- Is Yep rude in a text?
- When did people say yep?
- Who created the word Yep?
- Whats the difference between YEP and yup?
You are correct that “yeah” and “yep” are informal variants of “yes.” In conversation among friends, any form is appropriate, but “yep” has a slightly dismissive tone.
Here’s the timeline: Yep, 1891 (first appeared as a quotation in Harper’s Magazine) Yeah, 1905 (first described in Dialect Notes) Yup, 1906 (first appeared as a quotation in Century Magazine)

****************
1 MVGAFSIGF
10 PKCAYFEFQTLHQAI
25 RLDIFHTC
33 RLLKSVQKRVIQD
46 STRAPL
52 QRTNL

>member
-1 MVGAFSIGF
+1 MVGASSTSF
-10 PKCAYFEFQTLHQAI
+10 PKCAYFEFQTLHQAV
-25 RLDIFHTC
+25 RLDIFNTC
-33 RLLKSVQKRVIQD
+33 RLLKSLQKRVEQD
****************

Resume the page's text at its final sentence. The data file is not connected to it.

Entries linking to yep yes (adv.) Old English gise, gese “so be it!,” probably from gea, ge “so” (see yea) + si “be it!,” from Proto-Germanic *sijai-, from PIE *si-, optative stem of root *es- “to be.” Originally stronger than simple. Used in Shakespeare mainly as an answer to negative questions. As a noun from 1712.
2 Answers. Yup and its more common variant Yep are informal ways of saying Yes. The only difference is one of formality. Use Yup only in informal (casual) settings, not, say, in a business meeting.